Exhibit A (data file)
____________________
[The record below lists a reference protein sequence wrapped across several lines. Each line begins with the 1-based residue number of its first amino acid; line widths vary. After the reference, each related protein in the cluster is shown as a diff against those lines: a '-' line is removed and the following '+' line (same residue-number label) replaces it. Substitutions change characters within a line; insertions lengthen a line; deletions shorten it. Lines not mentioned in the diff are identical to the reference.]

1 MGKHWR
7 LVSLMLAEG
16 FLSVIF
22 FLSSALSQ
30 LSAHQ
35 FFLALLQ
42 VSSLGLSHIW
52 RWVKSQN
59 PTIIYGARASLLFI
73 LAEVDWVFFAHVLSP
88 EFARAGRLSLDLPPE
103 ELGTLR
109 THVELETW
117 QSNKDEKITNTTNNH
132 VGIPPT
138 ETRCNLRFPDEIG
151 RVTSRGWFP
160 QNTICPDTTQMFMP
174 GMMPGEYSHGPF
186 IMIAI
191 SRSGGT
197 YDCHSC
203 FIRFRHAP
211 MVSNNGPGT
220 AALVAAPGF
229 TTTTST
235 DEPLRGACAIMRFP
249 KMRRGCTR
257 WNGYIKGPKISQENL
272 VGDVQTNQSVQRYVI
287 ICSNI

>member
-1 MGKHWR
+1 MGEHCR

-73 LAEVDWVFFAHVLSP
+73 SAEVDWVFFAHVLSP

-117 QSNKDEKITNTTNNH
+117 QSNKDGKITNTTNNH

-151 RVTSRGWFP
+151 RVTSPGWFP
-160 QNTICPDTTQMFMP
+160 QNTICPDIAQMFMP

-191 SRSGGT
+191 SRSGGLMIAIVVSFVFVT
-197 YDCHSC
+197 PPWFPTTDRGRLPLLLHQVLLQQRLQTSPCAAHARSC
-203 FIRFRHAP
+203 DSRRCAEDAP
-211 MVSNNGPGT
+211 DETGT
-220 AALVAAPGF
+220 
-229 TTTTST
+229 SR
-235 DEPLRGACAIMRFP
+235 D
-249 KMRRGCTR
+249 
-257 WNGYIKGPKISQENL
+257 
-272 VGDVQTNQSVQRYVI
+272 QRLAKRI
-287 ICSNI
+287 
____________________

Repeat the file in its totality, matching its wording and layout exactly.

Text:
[The record below lists a reference protein sequence wrapped across several lines. Each line begins with the 1-based residue number of its first amino acid; line widths vary. After the reference, each related protein in the cluster is shown as a diff against those lines: a '-' line is removed and the following '+' line (same residue-number label) replaces it. Substitutions change characters within a line; insertions lengthen a line; deletions shorten it. Lines not mentioned in the diff are identical to the reference.]

1 MGKHWR
7 LVSLMLAEG
16 FLSVIF
22 FLSSALSQ
30 LSAHQ
35 FFLALLQ
42 VSSLGLSHIW
52 RWVKSQN
59 PTIIYGARASLLFI
73 LAEVDWVFFAHVLSP
88 EFARAGRLSLDLPPE
103 ELGTLR
109 THVELETW
117 QSNKDEKITNTTNNH
132 VGIPPT
138 ETRCNLRFPDEIG
151 RVTSRGWFP
160 QNTICPDTTQMFMP
174 GMMPGEYSHGPF
186 IMIAI
191 SRSGGT
197 YDCHSC
203 FIRFRHAP
211 MVSNNGPGT
220 AALVAAPGF
229 TTTTST
235 DEPLRGACAIMRFP
249 KMRRGCTR
257 WNGYIKGPKISQENL
272 VGDVQTNQSVQRYVI
287 ICSNI

>member
-1 MGKHWR
+1 MGEHCR

-73 LAEVDWVFFAHVLSP
+73 SAEVDWVFFAHVLSP

-117 QSNKDEKITNTTNNH
+117 QSNKDGKITNTTNNH

-151 RVTSRGWFP
+151 RVTSPGWFP
-160 QNTICPDTTQMFMP
+160 QNTICPDIAQMFMP

-191 SRSGGT
+191 SRSGGLMIAIVVSFVFVT
-197 YDCHSC
+197 PPWFPTTDRGRLPLLLHQVLLQQRLQTSPCAAHARSC
-203 FIRFRHAP
+203 DSRRCAEDAP
-211 MVSNNGPGT
+211 DETGT
-220 AALVAAPGF
+220 
-229 TTTTST
+229 SR
-235 DEPLRGACAIMRFP
+235 D
-249 KMRRGCTR
+249 
-257 WNGYIKGPKISQENL
+257 
-272 VGDVQTNQSVQRYVI
+272 QRLAKRI
-287 ICSNI
+287 